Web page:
Four-velocity: another example

Required math: calculus

Required physics: special relativity

Reference: Moore, Thomas A., A General Relativity Workbook, University Science Books (2013) – Chapter 3; Problem P3.2.

Another example of four-velocity in special relativity. We start with an object whose velocity (3-d velocity, that is) in an inertial frame is

\displaystyle  v_{x}\left(t\right)=\sqrt{1-\frac{1}{\left(gt+1\right)^{2}}} \ \ \ \ \ (1)

where {g} is a constant with relativistic units of {\mbox{m}^{-1}}, and {t\ge0} is the time measured in the inertial frame (so it’s not the proper time of the object). The suffix {x} indicates the motion is along the {x} axis, as usual.

The relation between a proper time interval {d\tau} and the time interval {dt} measured in a frame moving at speed {v_{x}} along the {x} axis with respect to the object is given by the time dilation formula

\displaystyle  d\tau=dt\sqrt{1-v_{x}^{2}} \ \ \ \ \ (2)

This gives us the time component of the four-velocity:

\displaystyle   u^{t} \displaystyle  = \displaystyle  \frac{dt}{d\tau}\ \ \ \ \ (3)
\displaystyle  \displaystyle  = \displaystyle  \frac{1}{\sqrt{1-v_{x}^{2}}}\ \ \ \ \ (4)
\displaystyle  \displaystyle  = \displaystyle  1+gt \ \ \ \ \ (5)

We can integrate this to get {\tau} in terms of {t}:

\displaystyle   \frac{dt}{1+gt} \displaystyle  = \displaystyle  d\tau\ \ \ \ \ (6)
\displaystyle  \frac{1}{g}\ln\left(1+gt\right) \displaystyle  = \displaystyle  \tau+\tau_{0} \ \ \ \ \ (7)

where {\tau_{0}} is the constant of integration. If we require {\tau=0} when {t=0}, then {\tau_{0}=0} and we get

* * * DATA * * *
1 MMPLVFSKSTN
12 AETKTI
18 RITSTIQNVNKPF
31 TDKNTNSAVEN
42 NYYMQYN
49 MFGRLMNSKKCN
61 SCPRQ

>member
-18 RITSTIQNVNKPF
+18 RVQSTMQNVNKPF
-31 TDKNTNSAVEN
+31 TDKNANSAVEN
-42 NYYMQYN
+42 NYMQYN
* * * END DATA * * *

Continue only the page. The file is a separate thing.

\displaystyle  g\tau=\ln\left(1+gt\right) \ \ \ \ \ (8)

From this we get

\displaystyle  u^{t}=e^{g\tau} \ \ \ \ \ (9)

From the definition of four-velocity, we have

\displaystyle   u^{x} \displaystyle  \equiv \displaystyle  \frac{dx}{d\tau}\ \ \ \ \ (10)
\displaystyle  \displaystyle  = \displaystyle  \frac{dx}{dt\sqrt{1-v_{x}^{2}}}\ \ \ \ \ (11)
\displaystyle  \displaystyle  = \displaystyle  \frac{v_{x}}{\sqrt{1-v_{x}^{2}}}\ \ \ \ \ (12)
\displaystyle  \displaystyle  = \displaystyle  \left(1+gt\right)\sqrt{1-\frac{1}{\left(gt+1\right)^{2}}}\ \ \ \ \ (13)
\displaystyle  \displaystyle  = \displaystyle  \sqrt{\left(1+gt\right)^{2}-1}\ \ \ \ \ (14)
\displaystyle  \displaystyle  = \displaystyle  \sqrt{e^{2g\tau}-1} \ \ \ \ \ (15)

We can now find {x} and {t} as functions of {\tau}:

\displaystyle   t\left(\tau\right) \displaystyle  = \displaystyle  \frac{1}{g}\left(e^{g\tau}-1\right)\ \ \ \ \ (16)
\displaystyle  x\left(\tau\right) \displaystyle  = \displaystyle  \int_{0}^{\tau}\sqrt{e^{2g\tau^{\prime}}-1}d\tau^{\prime}\ \ \ \ \ (17)
\displaystyle  \displaystyle  = \displaystyle  \frac{1}{g}\left[\sqrt{e^{2g\tau}-1}-\arctan\left(\sqrt{e^{2g\tau}-1}\right)\right] \ \ \ \ \ (18)

using software to do the integral.

3 thoughts on “Four-velocity: another example

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